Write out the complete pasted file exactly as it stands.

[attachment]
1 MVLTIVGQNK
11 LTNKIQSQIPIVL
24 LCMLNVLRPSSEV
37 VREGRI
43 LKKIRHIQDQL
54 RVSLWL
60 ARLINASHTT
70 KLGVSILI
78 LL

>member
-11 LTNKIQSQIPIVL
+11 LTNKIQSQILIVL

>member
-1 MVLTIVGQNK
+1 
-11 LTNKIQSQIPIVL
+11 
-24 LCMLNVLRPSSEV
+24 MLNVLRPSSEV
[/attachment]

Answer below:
1 MVLTIVGQNK
11 LTNKIQSQIPIVL
24 LCMLNVLRPSSEV
37 VREGRI
43 LKKIRHIQDQL
54 RVSLWL
60 ARLINASHTT
70 KLGVSILI
78 LL

>member
-11 LTNKIQSQIPIVL
+11 LTNKIQSQILIVL

>member
-1 MVLTIVGQNK
+1 
-11 LTNKIQSQIPIVL
+11 
-24 LCMLNVLRPSSEV
+24 MLNVLRPSSEV